Large screen cookbook

Android provides all the ingredients for five-star large screen apps. The recipes in this cookbook select and combine choice ingredients to solve specific development problems. Each recipe includes best practices, quality code samples, and step-by-step instructions to help you become a large screen top chef.

Star ratings

The recipes are star rated based on how well they align with the Large screen app quality guidelines.

Five-star rating Meets the criteria for Level 1, Large screen differentiated
Four-star rating Meets the criteria for Level 2, Large screen optimized
Three-star rating Meets the criteria for Level 3, Large screen ready
Two-star rating Provides some large screen capabilities, but falls short of the large screen app quality guidelines
One-star rating Meets the needs of a specific use case, but doesn't properly support large screens

Restrict app orientation on phones but not on large screen devices

Two-star rating

Your app works great on phones in portrait orientation, so you've restricted the app to portrait only. But you see an opportunity to do more on large screens in landscape orientation.

How can you have it both ways—restrict the app to portrait orientation on small screens, but enable landscape on large?

Best practices

The best apps respect user preferences such as device orientation.

The Large screen app quality guidelines recommend that apps support all device configurations, including portrait and landscape orientations, multi-window mode, and folded and unfolded states of foldable devices. Apps should optimize layouts and user interfaces for different configurations, and apps should save and restore state during configuration changes.

This recipe is a temporary measure—a pinch of large screen support. Use the recipe until you can improve your app to provide full support for all device configurations.


  • screenOrientation: App manifest setting that enables you to specify how your app responds to device orientation changes
  • Jetpack WindowManager: Library that enables you to determine the size and aspect ratio of the app window; backward compatible to API level 14
  • Activity#setRequestedOrientation(): Method with which you can change the app orientation at runtime



Enable the app to handle orientation changes by default in the app manifest. At runtime, determine the app window size. If the app window is small, restrict the app's orientation by overriding the manifest orientation setting.

1. Specify orientation setting in the app manifest

Set the screenOrientation element of the app manifest to fullUser. If the user has not locked sensor-based rotation, your app will support all device orientations.


2. Determine screen size

With the manifest set to support all user-permitted orientations, you can specify app orientation programmatically based on screen size.

Use the Jetpack WindowManager library's WindowMetricsCalculator#computeMaximumWindowMetrics() method to obtain the device screen size as a WindowMetrics object. The window metrics can be compared to window size classes to decide when to restrict orientation.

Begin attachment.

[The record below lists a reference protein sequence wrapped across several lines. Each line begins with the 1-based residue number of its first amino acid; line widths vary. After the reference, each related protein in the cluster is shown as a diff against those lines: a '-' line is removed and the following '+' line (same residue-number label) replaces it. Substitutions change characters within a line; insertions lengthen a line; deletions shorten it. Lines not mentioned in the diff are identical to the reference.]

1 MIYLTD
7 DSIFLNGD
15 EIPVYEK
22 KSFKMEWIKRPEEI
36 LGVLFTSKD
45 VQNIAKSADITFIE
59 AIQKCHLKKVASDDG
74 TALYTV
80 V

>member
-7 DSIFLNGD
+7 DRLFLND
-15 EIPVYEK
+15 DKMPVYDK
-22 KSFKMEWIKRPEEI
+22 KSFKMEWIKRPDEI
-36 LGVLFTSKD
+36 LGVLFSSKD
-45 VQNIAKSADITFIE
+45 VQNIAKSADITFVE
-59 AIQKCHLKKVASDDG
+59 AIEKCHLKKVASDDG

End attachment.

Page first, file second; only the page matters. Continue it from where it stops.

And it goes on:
Windows size classes provide the breakpoints between small and large screens. The smaller dimension (width or height) of a typical phone is less than 600dp; the smaller dimension of tablets and large screen foldables, greater than 600dp.

Use the breakpoint dp values to determine the screen size:


/** Determines whether the device has a compact screen. **/
fun compactScreen(): Boolean {
    val screenMetrics = WindowMetricsCalculator
    val shortSide = min(screenMetrics.bounds.width(),
    return shortSide / resources.displayMetrics.density < 600


/** Determines whether the device has a compact screen. **/
public boolean compactScreen() {
    WindowMetrics screenMetrics = WindowMetricsCalculator
    int shortSide = Math.min(screenMetrics.getBounds().width(),
    return shortSide / getResources().getDisplayMetrics().density < 600;
  • The above examples are implemented as methods of an activity; and so, the activity is dereferenced as this in the argument of computeMaximumWindowMetrics().
  • The computeMaximumWindowMetrics() method is used instead of computeCurrentWindowMetrics() because the app can be launched in multi-window mode, which ignores the screen orientation setting. There's no point in determining the app window size and overriding the orientation setting unless the app window is the entire device screen.

See WindowManager for instructions about declaring dependencies to make the computeMaximumWindowMetrics() method available in your app.

3. Override app manifest setting

When you've determined that the device has compact screen size, you can call Activity#setRequestedOrientation() to override the manifest's screenOrientation setting:


override fun onCreate(savedInstanceState: Bundle?) {
    requestedOrientation = if (compactScreen())


protected void onCreate(Bundle savedInstance) {
    if (compactScreen()) {
    } else {

By adding the logic to the onCreate() method, you're able to obtain the screen size and override the orientation setting whenever the activity is created, such as after a device rotation or when a foldable device is folded or unfolded.


Your app should now remain in portrait orientation on small screens regardless of device rotation. On large screens, the app should support landscape and portrait orientations.

Additional resources

For help with upgrading your app to support all device configurations all the time, see the following: